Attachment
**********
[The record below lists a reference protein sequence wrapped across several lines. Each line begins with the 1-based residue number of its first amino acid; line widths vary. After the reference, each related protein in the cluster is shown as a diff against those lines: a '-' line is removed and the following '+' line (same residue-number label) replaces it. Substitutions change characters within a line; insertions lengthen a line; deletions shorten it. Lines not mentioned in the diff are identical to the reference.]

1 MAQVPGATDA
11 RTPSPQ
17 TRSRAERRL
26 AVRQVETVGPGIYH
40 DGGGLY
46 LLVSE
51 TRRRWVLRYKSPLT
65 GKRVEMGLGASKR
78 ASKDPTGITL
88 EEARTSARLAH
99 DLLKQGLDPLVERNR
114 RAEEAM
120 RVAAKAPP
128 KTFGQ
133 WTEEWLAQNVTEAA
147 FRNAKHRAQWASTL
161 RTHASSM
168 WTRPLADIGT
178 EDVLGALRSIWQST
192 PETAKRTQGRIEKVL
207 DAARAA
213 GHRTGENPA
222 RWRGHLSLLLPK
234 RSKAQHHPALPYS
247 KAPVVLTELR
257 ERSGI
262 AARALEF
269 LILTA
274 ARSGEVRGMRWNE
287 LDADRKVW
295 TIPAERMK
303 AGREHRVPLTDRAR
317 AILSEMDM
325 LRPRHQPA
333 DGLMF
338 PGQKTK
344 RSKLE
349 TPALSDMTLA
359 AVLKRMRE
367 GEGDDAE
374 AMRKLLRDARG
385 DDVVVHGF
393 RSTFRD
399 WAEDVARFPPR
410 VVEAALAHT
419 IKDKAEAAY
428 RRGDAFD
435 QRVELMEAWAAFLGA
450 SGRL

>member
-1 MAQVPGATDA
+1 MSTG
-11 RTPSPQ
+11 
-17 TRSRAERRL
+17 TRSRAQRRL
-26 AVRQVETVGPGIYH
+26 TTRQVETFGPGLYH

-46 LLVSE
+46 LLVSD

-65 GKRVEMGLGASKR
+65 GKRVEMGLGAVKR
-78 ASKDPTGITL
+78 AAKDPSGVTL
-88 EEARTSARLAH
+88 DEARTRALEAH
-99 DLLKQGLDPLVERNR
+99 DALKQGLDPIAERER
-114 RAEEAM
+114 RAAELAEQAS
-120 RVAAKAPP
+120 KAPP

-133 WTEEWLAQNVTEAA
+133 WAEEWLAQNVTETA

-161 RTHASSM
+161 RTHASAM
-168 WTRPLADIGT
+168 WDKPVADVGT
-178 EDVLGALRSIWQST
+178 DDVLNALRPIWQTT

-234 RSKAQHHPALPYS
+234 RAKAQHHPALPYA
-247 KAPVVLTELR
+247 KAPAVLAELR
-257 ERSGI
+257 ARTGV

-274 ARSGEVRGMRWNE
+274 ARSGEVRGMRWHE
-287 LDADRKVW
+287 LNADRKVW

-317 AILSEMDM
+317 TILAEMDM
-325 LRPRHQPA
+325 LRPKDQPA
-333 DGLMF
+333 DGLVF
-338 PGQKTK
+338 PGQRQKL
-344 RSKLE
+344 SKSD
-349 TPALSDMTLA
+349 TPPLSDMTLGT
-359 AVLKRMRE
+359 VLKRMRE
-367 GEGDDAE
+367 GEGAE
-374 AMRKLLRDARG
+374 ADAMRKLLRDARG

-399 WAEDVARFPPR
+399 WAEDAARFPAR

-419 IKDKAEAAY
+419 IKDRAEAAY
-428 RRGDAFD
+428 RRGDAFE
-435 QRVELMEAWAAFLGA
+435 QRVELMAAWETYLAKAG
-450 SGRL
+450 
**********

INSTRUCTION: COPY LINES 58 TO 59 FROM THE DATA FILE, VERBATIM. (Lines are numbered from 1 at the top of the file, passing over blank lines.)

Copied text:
-26 AVRQVETVGPGIYH
+26 TTRQVETFGPGLYH